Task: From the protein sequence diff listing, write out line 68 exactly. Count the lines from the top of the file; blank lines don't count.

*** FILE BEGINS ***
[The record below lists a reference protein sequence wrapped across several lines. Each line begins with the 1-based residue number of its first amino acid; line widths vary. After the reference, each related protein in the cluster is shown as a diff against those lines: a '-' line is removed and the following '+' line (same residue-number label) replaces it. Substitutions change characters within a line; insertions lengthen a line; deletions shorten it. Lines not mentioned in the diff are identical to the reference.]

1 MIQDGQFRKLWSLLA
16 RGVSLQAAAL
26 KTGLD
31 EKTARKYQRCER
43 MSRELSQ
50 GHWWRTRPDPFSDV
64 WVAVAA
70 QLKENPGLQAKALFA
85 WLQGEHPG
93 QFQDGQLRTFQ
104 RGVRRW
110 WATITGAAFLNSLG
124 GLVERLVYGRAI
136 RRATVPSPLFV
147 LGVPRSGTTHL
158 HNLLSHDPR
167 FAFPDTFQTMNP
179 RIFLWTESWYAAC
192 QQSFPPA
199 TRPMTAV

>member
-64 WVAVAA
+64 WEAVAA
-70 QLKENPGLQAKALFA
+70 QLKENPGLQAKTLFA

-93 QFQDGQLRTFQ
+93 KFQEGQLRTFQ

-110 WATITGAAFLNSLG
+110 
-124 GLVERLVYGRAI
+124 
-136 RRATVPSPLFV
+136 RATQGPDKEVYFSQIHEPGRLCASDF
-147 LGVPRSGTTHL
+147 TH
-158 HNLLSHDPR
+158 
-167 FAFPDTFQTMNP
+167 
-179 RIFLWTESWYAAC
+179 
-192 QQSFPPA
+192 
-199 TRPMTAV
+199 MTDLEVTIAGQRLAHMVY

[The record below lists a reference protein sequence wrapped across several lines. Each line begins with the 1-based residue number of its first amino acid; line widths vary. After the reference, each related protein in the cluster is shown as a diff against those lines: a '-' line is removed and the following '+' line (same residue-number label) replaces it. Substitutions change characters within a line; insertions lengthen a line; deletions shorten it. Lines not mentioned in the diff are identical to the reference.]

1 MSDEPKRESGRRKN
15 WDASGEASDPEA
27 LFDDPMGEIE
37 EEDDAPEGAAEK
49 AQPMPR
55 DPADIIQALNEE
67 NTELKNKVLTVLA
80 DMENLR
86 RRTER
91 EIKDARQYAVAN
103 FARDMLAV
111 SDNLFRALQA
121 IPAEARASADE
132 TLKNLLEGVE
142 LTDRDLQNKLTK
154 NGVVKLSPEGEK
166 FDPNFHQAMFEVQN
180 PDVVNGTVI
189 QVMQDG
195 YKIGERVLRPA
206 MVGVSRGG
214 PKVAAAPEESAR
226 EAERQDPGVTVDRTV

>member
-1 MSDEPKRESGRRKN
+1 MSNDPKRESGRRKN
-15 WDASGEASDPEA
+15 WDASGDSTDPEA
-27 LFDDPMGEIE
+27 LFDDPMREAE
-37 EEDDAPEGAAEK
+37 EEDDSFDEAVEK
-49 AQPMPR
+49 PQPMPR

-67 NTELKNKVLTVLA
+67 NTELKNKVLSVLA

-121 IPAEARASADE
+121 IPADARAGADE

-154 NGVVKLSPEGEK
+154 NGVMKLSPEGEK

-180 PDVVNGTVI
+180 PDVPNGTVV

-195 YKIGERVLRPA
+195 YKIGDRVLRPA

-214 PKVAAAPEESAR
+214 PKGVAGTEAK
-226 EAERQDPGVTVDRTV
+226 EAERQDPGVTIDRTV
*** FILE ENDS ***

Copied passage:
206 MVGVSRGG